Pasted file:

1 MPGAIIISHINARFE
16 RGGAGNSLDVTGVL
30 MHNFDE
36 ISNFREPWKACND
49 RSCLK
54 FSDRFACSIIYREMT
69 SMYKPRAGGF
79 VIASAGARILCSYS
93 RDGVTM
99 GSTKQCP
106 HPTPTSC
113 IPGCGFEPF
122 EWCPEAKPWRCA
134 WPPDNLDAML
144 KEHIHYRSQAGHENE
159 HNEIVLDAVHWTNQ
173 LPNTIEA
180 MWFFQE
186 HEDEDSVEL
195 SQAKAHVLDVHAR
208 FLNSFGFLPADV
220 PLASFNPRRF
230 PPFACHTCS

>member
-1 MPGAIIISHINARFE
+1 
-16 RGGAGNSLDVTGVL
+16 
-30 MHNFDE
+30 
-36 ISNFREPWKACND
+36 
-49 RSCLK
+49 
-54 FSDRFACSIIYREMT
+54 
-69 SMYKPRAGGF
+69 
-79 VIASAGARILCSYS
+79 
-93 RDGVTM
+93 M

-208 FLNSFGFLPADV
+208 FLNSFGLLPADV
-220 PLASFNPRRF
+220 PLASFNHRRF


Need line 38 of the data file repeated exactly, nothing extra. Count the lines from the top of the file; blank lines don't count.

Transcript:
+69 